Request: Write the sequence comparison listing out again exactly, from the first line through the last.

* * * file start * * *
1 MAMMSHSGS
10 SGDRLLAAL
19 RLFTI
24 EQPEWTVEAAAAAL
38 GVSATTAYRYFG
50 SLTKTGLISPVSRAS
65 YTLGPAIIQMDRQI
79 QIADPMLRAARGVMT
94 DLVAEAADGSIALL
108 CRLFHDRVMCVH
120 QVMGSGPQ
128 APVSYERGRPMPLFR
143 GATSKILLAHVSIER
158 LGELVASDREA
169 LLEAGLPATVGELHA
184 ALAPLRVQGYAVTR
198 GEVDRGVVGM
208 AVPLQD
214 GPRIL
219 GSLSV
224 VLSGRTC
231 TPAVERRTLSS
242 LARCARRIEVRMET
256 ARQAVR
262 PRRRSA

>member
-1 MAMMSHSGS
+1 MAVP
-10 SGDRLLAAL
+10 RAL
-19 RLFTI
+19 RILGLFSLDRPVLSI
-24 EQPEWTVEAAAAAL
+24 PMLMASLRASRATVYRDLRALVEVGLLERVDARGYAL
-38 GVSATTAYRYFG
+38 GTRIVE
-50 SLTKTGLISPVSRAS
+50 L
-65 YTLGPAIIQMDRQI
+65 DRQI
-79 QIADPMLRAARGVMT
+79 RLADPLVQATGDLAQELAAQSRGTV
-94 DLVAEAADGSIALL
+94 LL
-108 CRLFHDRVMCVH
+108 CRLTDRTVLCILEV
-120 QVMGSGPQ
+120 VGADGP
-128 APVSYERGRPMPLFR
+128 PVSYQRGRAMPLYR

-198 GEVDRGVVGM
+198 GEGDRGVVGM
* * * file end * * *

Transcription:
1 MAMMSHSGS
10 SGDRLLAAL
19 RLFTI
24 EQPEWTVEAAAAAL
38 GVSATTAYRYFG
50 SLTKTGLISPVSRAS
65 YTLGPAIIQMDRQI
79 QIADPMLRAARGVMT
94 DLVAEAADGSIALL
108 CRLFHDRVMCVH
120 QVMGSGPQ
128 APVSYERGRPMPLFR
143 GATSKILLAHVSIER
158 LGELVASDREA
169 LLEAGLPATVGELHA
184 ALAPLRVQGYAVTR
198 GEVDRGVVGM
208 AVPLQD
214 GPRIL
219 GSLSV
224 VLSGRTC
231 TPAVERRTLSS
242 LARCARRIEVRMET
256 ARQAVR
262 PRRRSA

>member
-1 MAMMSHSGS
+1 MAVP
-10 SGDRLLAAL
+10 RAL
-19 RLFTI
+19 RILGLFSLDRPVLSI
-24 EQPEWTVEAAAAAL
+24 PMLMASLRASRATVYRDLRALVEVGLLERVDARGYAL
-38 GVSATTAYRYFG
+38 GTRIVE
-50 SLTKTGLISPVSRAS
+50 L
-65 YTLGPAIIQMDRQI
+65 DRQI
-79 QIADPMLRAARGVMT
+79 RLADPLVQATGDLAQELAAQSRGTV
-94 DLVAEAADGSIALL
+94 LL
-108 CRLFHDRVMCVH
+108 CRLTDRTVLCILEV
-120 QVMGSGPQ
+120 VGADGP
-128 APVSYERGRPMPLFR
+128 PVSYQRGRAMPLYR

-198 GEVDRGVVGM
+198 GEGDRGVVGM